How Long Does CBD Stay in Your System?

While much research has been done on how long THC stays in the body, CBD has not been afforded the same attention. In this article I will explain how CBD is metabolized and how long it stays in your system. I will also discuss how different delivery methods impact onset time and bioavailability. I will cite a study about CBD metabolites. Finally, I will address CBD and drug testing.

Does CBD Stay in Your System for a Long Time?

The conventional wisdom is as follows:

With moderate use, CBD will stay in your system for about 7 days after your last dose. With frequent use, more than 10 mg/day for several weeks, CBD may take as long as 21 days to leave your system

Factors That Affect How Long CBD Stays in Your System

  1. Delivery Method
  2. Metabolism
  3. Frequency of Use
  4. Dosage
  5. Age – the older you are, the slower you metabolize drugs
  6. Use of other medications

How Long Does It Take to Feel The Effects of CBD?

When you ingest or inhale THC, it is very easy to recognize its intoxicating effects. Not so with CBD which is much more subtle. Its effect is much more of a low-key reduction of symptoms or of an increased sense of well-being.

The delivery method you choose will determine how long it takes for the effects to kick in and for them to dissipate.


Smoking or vaping CBD flower should provide effects within 15-20 minutes. They typically last for a few hours. The average bioavailability of smoking is 31% and as much as 50% with vaping.

Oral Applications

Oral sprays, tinctures and sublingual drops have a slower onset than inhalation but are faster than edibles. The CBD is absorbed through the lining of the mouth which then enters the bloodstream. The effects should be felt within about 30 minutes. They typically last for about 6 hours, depending on the dosing size and strength. Bioavailability is from about 6-15%.

Nasal Sprays

Nasal delivery has one of the fastest onset rates with high bioavailability of about 40%. Because of all the veins in the nose, CBD quickly enters the bloodstream and moves rapidly to the brain. Its absorption rate is 6-8 times as much when compared to oral applications. That results in the need for much smaller doses to achieve the same effects.


The effects of edibles and capsules take the longest to kick in. Depending on the individual’s metabolism, cannabis history and whether or not they ate prior to taking an edible, the onset may take anywhere from 30 minutes to 2 hours. A high dosage and strength can provide relief for more than 6 hours. Bioavailability is 13-19%.


Effects may be felt in as little as 10 minutes, lasting for up to several hours. The bioavailability of topicals and transdermal patches is about 45%.

How Is CBD Metabolized?


This includes edibles, infused foods, capsules, and tinctures and oils to some degree. They are absorbed by the gastrointestinal system and metabolized by the liver into other compounds. Studies indicate that the cannabinoids hit peak blood levels about 1-2 hours following ingestion.


This includes vaporizing and smoking. The cannabinoids are absorbed by the cellular lining of the lungs after they pass through the respiratory tract. Studies indicate that cannabinoids hit peak blood levels within 10 minutes.

Regardless of the delivery method, the liver processes the cannabinoids which become metabolites. Researchers are now aware that some cannabinoid metabolites have therapeutic value with unique qualities. Example: THC becomes THC-COOH (hydroxy THC) which has much greater psychotropic effects.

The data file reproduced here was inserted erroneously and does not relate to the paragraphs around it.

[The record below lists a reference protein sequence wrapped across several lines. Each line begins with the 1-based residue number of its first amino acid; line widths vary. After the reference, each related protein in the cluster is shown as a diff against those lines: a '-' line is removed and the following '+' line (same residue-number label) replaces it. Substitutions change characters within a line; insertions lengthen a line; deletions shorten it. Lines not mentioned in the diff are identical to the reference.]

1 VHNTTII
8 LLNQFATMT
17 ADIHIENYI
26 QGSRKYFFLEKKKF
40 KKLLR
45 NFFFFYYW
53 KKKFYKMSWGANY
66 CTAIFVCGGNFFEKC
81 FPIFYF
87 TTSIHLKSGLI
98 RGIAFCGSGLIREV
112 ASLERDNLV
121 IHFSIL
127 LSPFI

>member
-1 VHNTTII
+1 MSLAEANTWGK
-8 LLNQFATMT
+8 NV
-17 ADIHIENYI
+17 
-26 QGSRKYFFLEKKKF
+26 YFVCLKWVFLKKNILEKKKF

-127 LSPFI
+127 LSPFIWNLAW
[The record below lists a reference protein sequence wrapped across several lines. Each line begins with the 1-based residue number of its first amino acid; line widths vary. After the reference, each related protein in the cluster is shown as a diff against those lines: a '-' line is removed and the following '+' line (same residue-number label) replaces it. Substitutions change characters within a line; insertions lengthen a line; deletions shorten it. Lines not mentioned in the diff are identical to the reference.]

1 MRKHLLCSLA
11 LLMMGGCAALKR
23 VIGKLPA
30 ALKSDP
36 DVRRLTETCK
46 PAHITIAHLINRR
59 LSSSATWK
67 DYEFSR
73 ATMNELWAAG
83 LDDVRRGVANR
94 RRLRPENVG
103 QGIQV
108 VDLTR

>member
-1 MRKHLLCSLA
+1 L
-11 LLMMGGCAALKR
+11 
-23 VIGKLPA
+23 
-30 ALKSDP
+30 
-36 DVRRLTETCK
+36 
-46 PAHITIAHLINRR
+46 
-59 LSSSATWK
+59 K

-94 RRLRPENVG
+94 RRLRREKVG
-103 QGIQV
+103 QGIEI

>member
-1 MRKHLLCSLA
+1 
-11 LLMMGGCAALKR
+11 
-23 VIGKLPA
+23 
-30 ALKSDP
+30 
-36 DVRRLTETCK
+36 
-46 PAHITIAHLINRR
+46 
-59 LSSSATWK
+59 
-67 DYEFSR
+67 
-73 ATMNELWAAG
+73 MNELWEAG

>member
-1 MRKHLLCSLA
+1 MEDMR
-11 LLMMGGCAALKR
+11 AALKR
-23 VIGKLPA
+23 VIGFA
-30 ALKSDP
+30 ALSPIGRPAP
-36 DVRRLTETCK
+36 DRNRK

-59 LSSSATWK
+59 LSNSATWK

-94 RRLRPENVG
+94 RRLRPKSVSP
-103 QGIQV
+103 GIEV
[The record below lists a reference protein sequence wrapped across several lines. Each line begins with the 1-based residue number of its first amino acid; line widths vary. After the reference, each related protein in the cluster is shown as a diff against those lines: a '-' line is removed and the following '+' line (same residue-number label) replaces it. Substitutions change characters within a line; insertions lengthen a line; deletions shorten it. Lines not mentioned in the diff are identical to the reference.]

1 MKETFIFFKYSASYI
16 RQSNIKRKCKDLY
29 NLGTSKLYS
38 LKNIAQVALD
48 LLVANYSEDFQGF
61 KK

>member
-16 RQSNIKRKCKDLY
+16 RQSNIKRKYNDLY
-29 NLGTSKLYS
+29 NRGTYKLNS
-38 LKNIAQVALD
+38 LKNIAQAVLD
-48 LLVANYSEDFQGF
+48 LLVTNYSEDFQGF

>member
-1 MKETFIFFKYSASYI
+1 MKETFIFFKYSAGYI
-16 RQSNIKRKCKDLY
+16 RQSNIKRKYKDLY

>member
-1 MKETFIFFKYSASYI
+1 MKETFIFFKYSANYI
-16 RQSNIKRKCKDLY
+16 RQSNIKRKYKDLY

Study on CBD Metabolites

Cannabis researchers, Istvan Ujvary and Lumir Hanus, published a paper, Human Metabolites of Cannabidiol: A Review on Their Formation, Biological Activity, and Relevance in Therapy which appeared in Cannabis and Cannabinoid Research. Their research identified some twenty CBD metabolites, most of which was done by way of animals studies or in a laboratory setting. No biological activity of human CBD metabolites has been identified. The most common CBD metabolites are hydroxylated 7-COOH derivates; these include 2-OH-COOH, 10-OH-7-COOH and other similar chemical structures. This study is a starting point for further research investigating the following:

  1. Can the known medicinal effects of CBD be linked to any of its metabolites?
  2. Are there any drug interactions affecting the therapeutic outcome of any non-CBD medicines when used in conjunction with CBD?
  3. Can any of the metabolites be used as a model in order to develop new therapeutic applications?

CBD, along with its many metabolites, has an affinity for fat molecules. The human body stores them in adipose tissue. This means that someone with a high Body Mass Index (BMI) would retain CBD metabolites much longer than someone with a lower BMI. This is due to their high lipid solubility, which refers to the capability of a substance or compound to dissolve in lipids, fats, or oils, affecting their volume of distribution.

CBD and Drug Tests

For patients only taking CBD, there should be no cause to worry about failing a drug test. There is no known drug test for CBD or CBD metabolites. Taking CBD will not trigger a false-positive on an employer-mandated drug test. There are no accounts, either, of those taking extremely high doses of CBD testing positive.

Sources:, How Long Does CBD Stay in Your System? Jessica McKeil, Feb 13, 2020, Human Metabolites of Cannabidiol: A Review on Their Formation, Biological Activity, and Relevance in Therapy, March 23, 2016, How Long Does CBD Stay in Your System?, Andrea Nesteroska, Jan. 2020, Why Bioavailability Matters For CBD, Cannabis Nasal Sprays? Do They Really Work? June 14, 2019